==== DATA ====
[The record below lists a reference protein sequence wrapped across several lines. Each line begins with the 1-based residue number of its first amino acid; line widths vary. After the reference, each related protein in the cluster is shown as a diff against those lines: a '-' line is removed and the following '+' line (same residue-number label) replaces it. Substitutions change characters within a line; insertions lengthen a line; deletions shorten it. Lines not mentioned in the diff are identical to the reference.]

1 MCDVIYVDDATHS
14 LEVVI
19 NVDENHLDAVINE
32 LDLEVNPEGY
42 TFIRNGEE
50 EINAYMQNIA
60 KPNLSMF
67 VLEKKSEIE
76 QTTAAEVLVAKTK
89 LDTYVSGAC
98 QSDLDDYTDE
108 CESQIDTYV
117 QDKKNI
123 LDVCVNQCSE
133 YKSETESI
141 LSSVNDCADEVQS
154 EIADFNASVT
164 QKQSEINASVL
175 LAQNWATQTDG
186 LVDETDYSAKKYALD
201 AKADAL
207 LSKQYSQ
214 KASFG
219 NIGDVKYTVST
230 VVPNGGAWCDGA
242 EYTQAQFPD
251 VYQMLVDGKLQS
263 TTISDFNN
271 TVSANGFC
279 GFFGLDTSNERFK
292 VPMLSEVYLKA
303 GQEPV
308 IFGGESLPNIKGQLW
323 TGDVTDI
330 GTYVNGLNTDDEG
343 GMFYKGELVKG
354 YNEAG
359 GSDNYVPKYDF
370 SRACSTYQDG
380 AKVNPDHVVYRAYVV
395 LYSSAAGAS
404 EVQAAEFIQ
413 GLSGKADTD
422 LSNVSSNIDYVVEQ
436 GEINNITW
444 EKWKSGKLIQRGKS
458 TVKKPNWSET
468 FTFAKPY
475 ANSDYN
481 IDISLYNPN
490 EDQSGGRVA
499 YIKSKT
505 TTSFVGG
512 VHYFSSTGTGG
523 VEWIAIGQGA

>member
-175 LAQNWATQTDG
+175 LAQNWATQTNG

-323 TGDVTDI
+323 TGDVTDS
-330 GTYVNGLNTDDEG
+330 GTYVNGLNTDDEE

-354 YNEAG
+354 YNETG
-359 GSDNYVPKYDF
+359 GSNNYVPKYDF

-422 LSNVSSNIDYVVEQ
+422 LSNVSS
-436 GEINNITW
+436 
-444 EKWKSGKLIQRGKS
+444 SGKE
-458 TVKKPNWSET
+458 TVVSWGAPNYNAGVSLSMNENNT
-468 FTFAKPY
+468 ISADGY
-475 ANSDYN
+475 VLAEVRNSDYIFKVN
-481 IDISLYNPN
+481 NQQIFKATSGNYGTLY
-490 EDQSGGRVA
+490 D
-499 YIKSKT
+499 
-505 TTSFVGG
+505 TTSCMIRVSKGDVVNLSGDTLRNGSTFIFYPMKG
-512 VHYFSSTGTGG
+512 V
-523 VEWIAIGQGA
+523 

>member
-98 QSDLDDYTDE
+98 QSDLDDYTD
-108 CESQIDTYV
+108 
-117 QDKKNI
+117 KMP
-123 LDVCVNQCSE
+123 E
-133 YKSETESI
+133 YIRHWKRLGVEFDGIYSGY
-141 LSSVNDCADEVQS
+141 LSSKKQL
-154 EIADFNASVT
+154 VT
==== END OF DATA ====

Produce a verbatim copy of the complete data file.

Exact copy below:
[The record below lists a reference protein sequence wrapped across several lines. Each line begins with the 1-based residue number of its first amino acid; line widths vary. After the reference, each related protein in the cluster is shown as a diff against those lines: a '-' line is removed and the following '+' line (same residue-number label) replaces it. Substitutions change characters within a line; insertions lengthen a line; deletions shorten it. Lines not mentioned in the diff are identical to the reference.]

1 MCDVIYVDDATHS
14 LEVVI
19 NVDENHLDAVINE
32 LDLEVNPEGY
42 TFIRNGEE
50 EINAYMQNIA
60 KPNLSMF
67 VLEKKSEIE
76 QTTAAEVLVAKTK
89 LDTYVSGAC
98 QSDLDDYTDE
108 CESQIDTYV
117 QDKKNI
123 LDVCVNQCSE
133 YKSETESI
141 LSSVNDCADEVQS
154 EIADFNASVT
164 QKQSEINASVL
175 LAQNWATQTDG
186 LVDETDYSAKKYALD
201 AKADAL
207 LSKQYSQ
214 KASFG
219 NIGDVKYTVST
230 VVPNGGAWCDGA
242 EYTQAQFPD
251 VYQMLVDGKLQS
263 TTISDFNN
271 TVSANGFC
279 GFFGLDTSNERFK
292 VPMLSEVYLKA
303 GQEPV
308 IFGGESLPNIKGQLW
323 TGDVTDI
330 GTYVNGLNTDDEG
343 GMFYKGELVKG
354 YNEAG
359 GSDNYVPKYDF
370 SRACSTYQDG
380 AKVNPDHVVYRAYVV
395 LYSSAAGAS
404 EVQAAEFIQ
413 GLSGKADTD
422 LSNVSSNIDYVVEQ
436 GEINNITW
444 EKWKSGKLIQRGKS
458 TVKKPNWSET
468 FTFAKPY
475 ANSDYN
481 IDISLYNPN
490 EDQSGGRVA
499 YIKSKT
505 TTSFVGG
512 VHYFSSTGTGG
523 VEWIAIGQGA

>member
-175 LAQNWATQTDG
+175 LAQNWATQTNG

-323 TGDVTDI
+323 TGDVTDS
-330 GTYVNGLNTDDEG
+330 GTYVNGLNTDDEE

-354 YNEAG
+354 YNETG
-359 GSDNYVPKYDF
+359 GSNNYVPKYDF

-422 LSNVSSNIDYVVEQ
+422 LSNVSS
-436 GEINNITW
+436 
-444 EKWKSGKLIQRGKS
+444 SGKE
-458 TVKKPNWSET
+458 TVVSWGAPNYNAGVSLSMNENNT
-468 FTFAKPY
+468 ISADGY
-475 ANSDYN
+475 VLAEVRNSDYIFKVN
-481 IDISLYNPN
+481 NQQIFKATSGNYGTLY
-490 EDQSGGRVA
+490 D
-499 YIKSKT
+499 
-505 TTSFVGG
+505 TTSCMIRVSKGDVVNLSGDTLRNGSTFIFYPMKG
-512 VHYFSSTGTGG
+512 V
-523 VEWIAIGQGA
+523 

>member
-98 QSDLDDYTDE
+98 QSDLDDYTD
-108 CESQIDTYV
+108 
-117 QDKKNI
+117 KMP
-123 LDVCVNQCSE
+123 E
-133 YKSETESI
+133 YIRHWKRLGVEFDGIYSGY
-141 LSSVNDCADEVQS
+141 LSSKKQL
-154 EIADFNASVT
+154 VT